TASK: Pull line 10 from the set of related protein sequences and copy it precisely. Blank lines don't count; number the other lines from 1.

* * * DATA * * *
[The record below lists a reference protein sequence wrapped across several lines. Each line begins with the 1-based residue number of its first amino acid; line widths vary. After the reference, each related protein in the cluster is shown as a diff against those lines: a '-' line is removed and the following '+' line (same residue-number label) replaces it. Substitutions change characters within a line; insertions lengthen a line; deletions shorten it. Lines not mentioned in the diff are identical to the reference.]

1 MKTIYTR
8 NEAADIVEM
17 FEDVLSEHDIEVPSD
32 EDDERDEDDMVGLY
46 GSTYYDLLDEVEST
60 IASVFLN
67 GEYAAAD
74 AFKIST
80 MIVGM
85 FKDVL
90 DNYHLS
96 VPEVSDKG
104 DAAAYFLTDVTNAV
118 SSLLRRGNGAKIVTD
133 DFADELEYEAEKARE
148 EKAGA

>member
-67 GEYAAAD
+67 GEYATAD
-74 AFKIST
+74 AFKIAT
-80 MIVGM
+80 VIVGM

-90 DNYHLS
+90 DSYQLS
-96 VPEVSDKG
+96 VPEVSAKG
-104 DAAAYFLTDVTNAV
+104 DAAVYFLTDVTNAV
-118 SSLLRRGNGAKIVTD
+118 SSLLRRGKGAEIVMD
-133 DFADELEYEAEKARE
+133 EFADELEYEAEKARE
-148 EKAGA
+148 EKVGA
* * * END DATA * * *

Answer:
80 MIVGM